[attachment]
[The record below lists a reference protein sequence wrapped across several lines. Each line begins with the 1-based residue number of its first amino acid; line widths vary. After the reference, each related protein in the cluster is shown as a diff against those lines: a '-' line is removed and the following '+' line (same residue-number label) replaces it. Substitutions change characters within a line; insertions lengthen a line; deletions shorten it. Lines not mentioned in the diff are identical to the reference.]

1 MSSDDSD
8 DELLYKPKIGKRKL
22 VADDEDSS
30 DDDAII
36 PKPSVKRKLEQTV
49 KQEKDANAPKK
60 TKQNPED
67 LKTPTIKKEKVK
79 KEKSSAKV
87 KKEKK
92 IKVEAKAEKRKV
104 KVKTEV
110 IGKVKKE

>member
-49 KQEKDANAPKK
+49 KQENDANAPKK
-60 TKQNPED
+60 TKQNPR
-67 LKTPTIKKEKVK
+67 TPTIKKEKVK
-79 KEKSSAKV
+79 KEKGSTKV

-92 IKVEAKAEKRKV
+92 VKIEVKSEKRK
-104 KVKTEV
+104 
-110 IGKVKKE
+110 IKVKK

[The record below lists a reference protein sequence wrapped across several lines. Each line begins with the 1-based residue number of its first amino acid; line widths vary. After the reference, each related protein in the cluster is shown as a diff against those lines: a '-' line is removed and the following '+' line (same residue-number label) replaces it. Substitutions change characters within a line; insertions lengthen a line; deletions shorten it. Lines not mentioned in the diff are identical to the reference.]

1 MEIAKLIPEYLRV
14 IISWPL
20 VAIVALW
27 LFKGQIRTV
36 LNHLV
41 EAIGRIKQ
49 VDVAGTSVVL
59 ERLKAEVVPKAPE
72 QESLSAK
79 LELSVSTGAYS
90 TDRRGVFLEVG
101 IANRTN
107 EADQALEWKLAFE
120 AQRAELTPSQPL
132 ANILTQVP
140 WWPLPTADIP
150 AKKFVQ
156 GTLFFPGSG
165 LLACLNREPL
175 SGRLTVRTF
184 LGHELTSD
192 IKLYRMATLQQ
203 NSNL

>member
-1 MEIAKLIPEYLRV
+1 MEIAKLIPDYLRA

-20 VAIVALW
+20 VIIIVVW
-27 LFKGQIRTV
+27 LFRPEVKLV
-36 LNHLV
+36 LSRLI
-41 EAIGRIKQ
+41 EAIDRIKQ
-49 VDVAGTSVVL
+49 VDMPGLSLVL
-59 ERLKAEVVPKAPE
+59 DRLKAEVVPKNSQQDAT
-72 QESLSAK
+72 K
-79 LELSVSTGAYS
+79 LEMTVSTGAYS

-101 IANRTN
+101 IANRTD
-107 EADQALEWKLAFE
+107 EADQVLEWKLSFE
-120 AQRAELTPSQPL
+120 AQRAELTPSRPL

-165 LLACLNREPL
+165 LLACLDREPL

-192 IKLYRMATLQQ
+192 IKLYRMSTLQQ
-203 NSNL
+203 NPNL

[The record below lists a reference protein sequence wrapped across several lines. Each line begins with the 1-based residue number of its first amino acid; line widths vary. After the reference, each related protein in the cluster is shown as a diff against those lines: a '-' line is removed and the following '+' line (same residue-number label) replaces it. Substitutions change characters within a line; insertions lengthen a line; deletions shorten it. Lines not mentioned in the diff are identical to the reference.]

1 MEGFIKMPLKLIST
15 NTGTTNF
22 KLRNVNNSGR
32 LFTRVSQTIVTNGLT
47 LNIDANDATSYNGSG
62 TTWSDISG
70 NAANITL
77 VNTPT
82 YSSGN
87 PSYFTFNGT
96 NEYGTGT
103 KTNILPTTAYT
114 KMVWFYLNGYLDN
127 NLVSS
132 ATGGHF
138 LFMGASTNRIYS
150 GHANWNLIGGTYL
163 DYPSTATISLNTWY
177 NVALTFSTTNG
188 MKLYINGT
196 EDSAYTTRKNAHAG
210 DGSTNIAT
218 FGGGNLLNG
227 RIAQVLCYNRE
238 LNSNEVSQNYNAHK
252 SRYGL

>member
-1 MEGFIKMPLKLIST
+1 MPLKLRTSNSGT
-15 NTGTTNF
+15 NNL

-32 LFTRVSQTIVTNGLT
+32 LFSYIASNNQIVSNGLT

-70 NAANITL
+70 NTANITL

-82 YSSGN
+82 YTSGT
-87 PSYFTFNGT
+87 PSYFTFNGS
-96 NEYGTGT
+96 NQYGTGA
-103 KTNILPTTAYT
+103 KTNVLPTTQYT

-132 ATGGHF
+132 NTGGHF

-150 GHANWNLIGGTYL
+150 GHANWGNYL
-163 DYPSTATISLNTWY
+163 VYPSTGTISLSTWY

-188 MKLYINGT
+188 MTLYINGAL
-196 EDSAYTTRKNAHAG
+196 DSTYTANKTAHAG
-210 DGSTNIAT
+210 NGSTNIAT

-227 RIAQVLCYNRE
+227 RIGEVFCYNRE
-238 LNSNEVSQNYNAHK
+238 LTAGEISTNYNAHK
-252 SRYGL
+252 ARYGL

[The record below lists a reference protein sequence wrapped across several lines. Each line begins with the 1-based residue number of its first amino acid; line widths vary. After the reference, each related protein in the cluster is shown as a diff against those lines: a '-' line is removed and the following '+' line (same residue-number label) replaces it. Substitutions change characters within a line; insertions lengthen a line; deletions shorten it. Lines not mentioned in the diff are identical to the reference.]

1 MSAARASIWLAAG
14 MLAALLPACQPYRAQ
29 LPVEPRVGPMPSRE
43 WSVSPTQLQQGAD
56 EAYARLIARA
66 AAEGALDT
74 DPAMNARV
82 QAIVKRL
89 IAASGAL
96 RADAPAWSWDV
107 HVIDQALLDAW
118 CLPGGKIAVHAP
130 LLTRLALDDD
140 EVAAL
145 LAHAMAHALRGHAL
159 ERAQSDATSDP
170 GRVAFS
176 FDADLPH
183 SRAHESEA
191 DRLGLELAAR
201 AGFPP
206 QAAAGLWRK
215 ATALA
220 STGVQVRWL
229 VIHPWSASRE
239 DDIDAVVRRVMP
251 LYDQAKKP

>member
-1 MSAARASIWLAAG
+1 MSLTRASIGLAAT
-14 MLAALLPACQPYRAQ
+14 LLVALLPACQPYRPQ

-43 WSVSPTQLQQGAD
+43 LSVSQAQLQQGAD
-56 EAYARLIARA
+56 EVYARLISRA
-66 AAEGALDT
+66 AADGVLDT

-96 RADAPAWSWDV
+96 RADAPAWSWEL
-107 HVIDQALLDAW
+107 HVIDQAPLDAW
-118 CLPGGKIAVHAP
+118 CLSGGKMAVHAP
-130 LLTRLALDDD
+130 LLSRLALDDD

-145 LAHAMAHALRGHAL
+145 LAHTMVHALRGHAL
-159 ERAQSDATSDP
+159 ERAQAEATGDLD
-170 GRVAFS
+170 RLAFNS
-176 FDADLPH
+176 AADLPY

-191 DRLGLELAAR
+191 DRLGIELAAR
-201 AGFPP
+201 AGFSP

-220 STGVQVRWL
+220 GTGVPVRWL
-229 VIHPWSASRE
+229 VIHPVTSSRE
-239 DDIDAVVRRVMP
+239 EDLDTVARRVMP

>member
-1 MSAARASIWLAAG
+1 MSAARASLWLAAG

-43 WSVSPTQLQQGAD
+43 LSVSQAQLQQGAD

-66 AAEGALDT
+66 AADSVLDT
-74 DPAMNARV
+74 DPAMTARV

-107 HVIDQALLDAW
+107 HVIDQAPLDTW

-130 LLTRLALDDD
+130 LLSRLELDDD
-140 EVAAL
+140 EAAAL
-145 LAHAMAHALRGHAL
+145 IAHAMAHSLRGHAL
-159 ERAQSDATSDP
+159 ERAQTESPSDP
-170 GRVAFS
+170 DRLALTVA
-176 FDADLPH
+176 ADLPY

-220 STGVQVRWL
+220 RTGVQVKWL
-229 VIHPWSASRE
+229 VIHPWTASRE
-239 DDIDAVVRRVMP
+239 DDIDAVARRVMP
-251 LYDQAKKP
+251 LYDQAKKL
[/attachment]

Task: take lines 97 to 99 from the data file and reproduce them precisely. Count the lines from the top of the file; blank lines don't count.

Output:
103 KTNILPTTAYT
114 KMVWFYLNGYLDN
127 NLVSS